Studying 101

It seems like just yesterday there were “Back to School” supplies in Staples and all we were worrying about was what the weather was going to be like for Homecoming weekend. However, as reality slowly creeps up on us, midterm season *gasp!* is quickly approaching. The first few weeks of class are over, which means no more slacking off. It’s time to get out your credit card and actually start ringing those textbooks through – better late than never!
Balancing assignments with studying is never ending during the school year – your to-do list is probably piling up pretty quickly right about now. This balancing act can be difficult, especially when you’ve been able to relax and kick your feet up all summer.
If you feel like getting a head start (or catching up) on your assignments and prepping for your exams, here are a few helpful tips that can make studying less stressful, informative and maybe even fun:

  • Go to your lectures. Sometimes it’s super tempting to skip class and stay in your cozy bed watching Netflix all day, but listening to and reading the lectures live is a hands-on method to absorb and retain the information more.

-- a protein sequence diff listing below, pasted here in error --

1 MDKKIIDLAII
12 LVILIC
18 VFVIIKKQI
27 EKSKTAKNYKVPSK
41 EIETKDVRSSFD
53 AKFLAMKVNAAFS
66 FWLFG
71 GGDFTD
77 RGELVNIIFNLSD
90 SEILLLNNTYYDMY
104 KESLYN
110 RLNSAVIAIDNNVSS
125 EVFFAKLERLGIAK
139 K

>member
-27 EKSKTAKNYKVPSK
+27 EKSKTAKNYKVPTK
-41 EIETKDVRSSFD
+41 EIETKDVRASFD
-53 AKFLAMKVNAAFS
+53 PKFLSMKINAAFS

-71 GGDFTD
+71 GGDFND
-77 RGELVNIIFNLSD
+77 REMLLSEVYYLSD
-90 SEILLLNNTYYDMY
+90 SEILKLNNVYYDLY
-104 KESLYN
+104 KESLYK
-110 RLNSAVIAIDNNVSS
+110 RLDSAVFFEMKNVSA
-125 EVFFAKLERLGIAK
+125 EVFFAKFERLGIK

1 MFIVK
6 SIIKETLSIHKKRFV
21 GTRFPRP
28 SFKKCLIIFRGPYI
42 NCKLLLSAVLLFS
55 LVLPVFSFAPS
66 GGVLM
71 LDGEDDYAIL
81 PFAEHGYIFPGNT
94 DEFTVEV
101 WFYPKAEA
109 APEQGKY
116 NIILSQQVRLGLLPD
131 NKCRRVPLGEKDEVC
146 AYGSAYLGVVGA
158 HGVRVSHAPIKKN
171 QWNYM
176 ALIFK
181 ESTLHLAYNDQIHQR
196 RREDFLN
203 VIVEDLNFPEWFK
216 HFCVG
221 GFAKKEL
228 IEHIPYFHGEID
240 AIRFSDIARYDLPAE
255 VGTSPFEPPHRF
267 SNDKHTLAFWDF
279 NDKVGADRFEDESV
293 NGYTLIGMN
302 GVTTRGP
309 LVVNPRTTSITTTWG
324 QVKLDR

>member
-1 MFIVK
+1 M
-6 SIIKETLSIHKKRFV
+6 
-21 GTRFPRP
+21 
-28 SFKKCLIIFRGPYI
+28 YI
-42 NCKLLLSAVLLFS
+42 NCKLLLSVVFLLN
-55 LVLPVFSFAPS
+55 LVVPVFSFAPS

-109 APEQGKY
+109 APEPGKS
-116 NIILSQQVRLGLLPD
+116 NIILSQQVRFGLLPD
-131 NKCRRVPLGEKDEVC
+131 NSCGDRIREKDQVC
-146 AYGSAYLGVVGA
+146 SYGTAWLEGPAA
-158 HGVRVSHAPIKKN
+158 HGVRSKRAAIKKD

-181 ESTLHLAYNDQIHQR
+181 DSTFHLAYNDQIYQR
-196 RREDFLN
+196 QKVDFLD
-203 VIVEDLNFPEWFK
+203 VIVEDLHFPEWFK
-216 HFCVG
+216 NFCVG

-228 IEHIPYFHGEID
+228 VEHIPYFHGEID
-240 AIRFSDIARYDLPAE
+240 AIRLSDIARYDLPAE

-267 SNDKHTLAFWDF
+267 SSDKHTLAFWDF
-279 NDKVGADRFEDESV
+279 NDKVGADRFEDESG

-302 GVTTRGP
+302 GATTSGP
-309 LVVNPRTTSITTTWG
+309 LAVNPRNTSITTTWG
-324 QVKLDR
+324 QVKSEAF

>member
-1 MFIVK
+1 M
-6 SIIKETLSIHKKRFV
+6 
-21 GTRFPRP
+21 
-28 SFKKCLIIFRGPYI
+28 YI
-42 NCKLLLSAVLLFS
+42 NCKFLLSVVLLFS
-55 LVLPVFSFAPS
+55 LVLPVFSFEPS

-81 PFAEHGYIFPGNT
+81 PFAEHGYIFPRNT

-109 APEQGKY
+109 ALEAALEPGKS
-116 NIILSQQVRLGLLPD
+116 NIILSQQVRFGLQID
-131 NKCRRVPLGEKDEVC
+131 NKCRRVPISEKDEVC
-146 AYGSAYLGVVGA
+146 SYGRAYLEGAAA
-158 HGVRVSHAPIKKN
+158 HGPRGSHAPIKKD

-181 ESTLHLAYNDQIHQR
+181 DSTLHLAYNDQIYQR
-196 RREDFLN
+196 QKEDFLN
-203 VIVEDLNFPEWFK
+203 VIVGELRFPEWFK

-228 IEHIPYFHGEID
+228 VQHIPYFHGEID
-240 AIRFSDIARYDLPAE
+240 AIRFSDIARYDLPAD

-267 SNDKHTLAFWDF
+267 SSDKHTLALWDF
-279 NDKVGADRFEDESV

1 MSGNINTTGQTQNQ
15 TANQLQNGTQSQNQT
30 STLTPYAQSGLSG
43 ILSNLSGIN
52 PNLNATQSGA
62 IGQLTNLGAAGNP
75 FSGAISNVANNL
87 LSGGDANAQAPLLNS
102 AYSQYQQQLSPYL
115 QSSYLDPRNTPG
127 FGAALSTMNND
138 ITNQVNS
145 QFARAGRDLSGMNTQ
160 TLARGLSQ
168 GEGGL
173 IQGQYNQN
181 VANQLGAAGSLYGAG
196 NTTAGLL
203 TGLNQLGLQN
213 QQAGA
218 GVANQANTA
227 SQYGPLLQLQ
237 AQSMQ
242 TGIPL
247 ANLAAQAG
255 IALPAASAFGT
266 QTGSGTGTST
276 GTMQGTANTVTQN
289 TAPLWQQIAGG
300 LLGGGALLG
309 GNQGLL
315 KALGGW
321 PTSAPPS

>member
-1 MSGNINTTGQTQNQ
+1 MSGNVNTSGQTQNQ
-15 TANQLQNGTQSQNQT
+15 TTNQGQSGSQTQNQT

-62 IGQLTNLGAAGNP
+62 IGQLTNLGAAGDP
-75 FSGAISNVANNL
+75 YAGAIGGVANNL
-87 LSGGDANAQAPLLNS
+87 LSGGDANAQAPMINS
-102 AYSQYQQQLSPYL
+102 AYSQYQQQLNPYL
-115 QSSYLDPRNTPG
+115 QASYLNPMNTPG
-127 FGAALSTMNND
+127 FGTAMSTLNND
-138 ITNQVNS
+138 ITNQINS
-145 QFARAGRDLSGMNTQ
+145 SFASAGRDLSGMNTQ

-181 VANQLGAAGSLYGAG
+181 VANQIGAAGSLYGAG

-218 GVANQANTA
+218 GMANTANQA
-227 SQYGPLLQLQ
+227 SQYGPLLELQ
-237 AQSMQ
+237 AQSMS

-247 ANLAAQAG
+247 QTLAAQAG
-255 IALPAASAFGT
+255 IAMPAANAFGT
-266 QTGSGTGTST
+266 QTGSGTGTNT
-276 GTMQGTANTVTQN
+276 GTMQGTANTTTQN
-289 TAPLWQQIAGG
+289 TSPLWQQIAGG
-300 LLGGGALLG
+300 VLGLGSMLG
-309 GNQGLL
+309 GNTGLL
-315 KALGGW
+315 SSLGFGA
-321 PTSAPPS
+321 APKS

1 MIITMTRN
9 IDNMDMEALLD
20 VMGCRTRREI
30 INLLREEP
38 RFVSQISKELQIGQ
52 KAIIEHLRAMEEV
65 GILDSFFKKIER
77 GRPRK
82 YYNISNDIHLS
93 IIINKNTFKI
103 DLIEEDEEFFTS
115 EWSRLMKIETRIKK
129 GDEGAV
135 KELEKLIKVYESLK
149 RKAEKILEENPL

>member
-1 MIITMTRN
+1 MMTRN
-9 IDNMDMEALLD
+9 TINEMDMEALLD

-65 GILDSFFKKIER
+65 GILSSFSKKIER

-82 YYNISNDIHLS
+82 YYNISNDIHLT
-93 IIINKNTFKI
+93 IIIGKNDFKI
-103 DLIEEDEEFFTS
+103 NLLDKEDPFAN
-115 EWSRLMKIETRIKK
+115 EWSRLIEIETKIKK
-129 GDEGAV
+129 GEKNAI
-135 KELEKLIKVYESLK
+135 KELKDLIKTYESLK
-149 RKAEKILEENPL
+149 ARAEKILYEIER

• Manage your time. Give yourself at least one week to study for an exam. This way if you’re unclear on anything, you will have time to actually understand the material and to ask your TA/ professor/ classmates for help.
  • Become acquainted with your professors. This is very important – building a relationship with your professors allows you to stand out from others and builds your confidence. Don’t be afraid to speak up in class, ask questions, and answer their questions as well.
  • Create a study group. It always helps to go over material with friends or classmates. You may have missed an important aspect in regards to one concept, or need some clarification on another.
  • Study Tools:
    • Colourful cue cards. These are useful for studying definitions or diagrams.
    • Smaller sections. Try to break your assignments/essays/projects into sections and set deadlines for them so it’s not too overwhelming. In the words of Henry Ford, “Nothing is particularly hard if you divide it into small jobs”.
    • Take clear and concise notes. Nothing worse then getting ready to study before your exam and having no idea what you wrote about. Make sure you write notes that you understand, not just a regurgitation of the professor’s lecture.